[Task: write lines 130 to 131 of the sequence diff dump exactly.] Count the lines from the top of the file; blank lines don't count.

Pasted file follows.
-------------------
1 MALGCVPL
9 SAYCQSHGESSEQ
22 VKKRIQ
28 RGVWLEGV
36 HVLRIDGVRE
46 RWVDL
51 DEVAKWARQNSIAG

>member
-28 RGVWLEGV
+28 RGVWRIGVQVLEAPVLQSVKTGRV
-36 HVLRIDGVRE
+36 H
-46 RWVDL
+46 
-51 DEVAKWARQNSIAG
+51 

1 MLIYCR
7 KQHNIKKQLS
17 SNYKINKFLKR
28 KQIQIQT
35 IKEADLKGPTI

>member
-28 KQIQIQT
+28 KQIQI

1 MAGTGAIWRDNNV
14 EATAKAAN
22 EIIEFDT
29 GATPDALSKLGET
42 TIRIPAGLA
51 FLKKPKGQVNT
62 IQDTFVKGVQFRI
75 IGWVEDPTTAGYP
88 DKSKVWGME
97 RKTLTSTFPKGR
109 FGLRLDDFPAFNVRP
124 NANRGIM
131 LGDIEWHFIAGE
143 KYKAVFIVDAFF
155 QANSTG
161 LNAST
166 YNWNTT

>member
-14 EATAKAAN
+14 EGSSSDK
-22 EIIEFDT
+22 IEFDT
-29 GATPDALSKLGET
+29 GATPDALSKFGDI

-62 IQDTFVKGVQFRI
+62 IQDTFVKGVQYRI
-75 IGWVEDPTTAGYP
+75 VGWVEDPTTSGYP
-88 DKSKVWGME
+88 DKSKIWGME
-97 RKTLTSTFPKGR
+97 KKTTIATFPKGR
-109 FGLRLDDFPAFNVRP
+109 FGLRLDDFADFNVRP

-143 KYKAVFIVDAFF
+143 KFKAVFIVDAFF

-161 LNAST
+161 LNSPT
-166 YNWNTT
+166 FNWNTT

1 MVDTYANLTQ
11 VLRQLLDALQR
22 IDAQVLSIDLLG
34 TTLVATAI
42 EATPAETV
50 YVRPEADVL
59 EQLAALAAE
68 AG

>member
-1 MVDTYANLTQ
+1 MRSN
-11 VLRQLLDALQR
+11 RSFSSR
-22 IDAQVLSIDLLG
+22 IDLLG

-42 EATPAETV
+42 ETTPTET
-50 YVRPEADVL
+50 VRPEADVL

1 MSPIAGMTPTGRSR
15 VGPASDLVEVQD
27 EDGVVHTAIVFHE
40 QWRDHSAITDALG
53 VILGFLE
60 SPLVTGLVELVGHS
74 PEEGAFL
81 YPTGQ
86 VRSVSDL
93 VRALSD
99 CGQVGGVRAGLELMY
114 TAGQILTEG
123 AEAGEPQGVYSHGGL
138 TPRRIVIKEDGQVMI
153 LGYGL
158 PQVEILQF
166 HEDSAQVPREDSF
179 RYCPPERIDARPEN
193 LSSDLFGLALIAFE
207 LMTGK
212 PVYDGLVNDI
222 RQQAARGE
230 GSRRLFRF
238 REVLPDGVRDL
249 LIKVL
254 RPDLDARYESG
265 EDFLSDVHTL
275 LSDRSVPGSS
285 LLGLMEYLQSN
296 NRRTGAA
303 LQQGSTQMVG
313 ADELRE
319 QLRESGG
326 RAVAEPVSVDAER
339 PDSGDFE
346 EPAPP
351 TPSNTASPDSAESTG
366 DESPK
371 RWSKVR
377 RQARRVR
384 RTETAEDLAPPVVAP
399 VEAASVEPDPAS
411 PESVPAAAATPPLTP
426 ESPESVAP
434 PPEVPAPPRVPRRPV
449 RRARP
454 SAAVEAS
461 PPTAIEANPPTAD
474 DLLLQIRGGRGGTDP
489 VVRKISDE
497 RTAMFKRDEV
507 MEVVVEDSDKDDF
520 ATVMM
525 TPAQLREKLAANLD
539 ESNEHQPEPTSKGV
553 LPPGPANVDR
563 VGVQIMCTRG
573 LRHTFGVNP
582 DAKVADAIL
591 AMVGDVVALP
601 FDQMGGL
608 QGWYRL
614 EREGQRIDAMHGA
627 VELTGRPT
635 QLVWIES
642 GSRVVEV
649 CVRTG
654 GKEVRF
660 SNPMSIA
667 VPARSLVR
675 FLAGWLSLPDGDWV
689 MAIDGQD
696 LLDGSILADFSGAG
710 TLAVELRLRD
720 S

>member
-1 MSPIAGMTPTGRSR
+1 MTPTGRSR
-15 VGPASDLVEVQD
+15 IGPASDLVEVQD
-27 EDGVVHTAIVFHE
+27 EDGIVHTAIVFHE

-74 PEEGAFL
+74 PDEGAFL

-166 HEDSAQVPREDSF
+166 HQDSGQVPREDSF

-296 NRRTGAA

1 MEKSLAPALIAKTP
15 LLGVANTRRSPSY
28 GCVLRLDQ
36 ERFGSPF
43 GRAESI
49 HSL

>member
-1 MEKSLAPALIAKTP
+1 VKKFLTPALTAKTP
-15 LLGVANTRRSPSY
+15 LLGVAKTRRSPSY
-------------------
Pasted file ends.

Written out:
454 SAAVEAS
461 PPTAIEANPPTAD